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Event Joiner

Event Streams may need to be joined (i.e. enriched) with a Table or another Event Stream in order to provide more comprehensive details about their Events.


How can I enrich an Event Stream or Table with additional context?


event joiner

We can combine Events in a stream with a Table or another Event Stream by performing a join between the two. The join is based on a key shared by the original Event Stream and the other Event Stream or Table. We can also provide a window buffering mechanism based on timestamps, so that we can produce join results when Events from both Event Streams aren't immediately available. Another approach is to join an Event Stream and a Table that contains more static data, resulting in an enriched Event Stream.


With the streaming database ksqlDB, we can create a stream of Events from an existing Kafka topic (in this example, note the similarity to fact tables in data warehouses):

    WITH (KAFKA_TOPIC='ratings');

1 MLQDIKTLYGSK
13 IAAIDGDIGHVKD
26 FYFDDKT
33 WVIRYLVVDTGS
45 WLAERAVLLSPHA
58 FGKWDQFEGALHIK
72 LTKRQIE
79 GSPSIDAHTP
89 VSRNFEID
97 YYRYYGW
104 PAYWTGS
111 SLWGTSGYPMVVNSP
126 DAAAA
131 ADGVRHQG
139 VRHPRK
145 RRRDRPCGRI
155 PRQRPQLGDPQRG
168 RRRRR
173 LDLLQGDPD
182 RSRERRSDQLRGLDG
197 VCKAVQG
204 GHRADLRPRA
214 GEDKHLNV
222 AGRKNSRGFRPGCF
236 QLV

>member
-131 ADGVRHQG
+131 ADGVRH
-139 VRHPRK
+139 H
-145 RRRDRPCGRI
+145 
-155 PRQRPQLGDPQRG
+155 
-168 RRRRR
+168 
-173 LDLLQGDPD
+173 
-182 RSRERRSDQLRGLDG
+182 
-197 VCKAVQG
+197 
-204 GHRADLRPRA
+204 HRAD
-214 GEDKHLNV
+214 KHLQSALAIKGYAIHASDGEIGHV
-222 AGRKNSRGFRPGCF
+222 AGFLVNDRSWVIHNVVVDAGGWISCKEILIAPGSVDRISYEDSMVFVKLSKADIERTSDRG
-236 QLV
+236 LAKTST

We can then create a Table from another existing Kafka topic that changes less frequently. This Table serves as our reference data (similar to dimension tables in data warehouses).

CREATE TABLE movies (ID INT PRIMARY KEY, title VARCHAR, release_year INT)
    WITH (KAFKA_TOPIC='movies');

To create a stream of enriched Events, we perform a join between the Event Stream and the Table.

SELECT ratings.movie_id AS ID, title, release_year, rating
   FROM ratings
   LEFT JOIN movies ON ratings.movie_id =


  • In ksqlDB, joins between an Event Stream and a Table are driven by the Event Stream side of the join. Updates to the Table only update the state of the Table. Only a new Event in the Event Stream will cause a new join result. For example, if we're joining an Event Stream of orders to a Table of customers, a new order will be enriched if there is a customer record in the Table. But if a new customer is added to the Table, that will not trigger the join condition. The ksqlDB documentation contains more information about stream-table join semantics.
  • We can perform an inner or left-outer join between an Event Stream and a Table.
  • Joins are also useful for initiating subsequent processing when two or more corresponding Events arrive on different Event Streams or Tables.


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